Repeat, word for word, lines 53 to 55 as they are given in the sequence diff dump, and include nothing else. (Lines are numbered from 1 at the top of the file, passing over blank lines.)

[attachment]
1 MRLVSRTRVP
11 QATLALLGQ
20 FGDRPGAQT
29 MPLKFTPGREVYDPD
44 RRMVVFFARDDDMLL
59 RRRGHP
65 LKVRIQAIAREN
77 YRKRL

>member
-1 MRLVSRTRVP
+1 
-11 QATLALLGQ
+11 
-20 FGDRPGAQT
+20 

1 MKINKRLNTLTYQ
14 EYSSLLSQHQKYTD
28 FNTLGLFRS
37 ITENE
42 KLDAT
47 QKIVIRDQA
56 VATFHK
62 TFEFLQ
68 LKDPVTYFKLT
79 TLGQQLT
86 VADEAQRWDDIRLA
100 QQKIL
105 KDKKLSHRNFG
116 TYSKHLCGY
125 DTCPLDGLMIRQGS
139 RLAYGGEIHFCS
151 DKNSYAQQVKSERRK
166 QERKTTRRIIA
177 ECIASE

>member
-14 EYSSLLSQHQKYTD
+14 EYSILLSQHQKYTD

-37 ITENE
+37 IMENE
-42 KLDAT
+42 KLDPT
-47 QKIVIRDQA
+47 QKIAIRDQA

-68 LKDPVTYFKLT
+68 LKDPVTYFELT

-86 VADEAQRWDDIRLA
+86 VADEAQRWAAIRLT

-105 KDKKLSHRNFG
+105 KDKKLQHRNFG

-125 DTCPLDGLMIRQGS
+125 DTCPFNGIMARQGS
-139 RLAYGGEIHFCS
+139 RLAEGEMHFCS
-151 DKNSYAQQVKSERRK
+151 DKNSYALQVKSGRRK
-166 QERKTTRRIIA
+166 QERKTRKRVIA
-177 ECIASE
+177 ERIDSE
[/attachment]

+139 RLAEGEMHFCS
-151 DKNSYAQQVKSERRK
+151 DKNSYALQVKSGRRK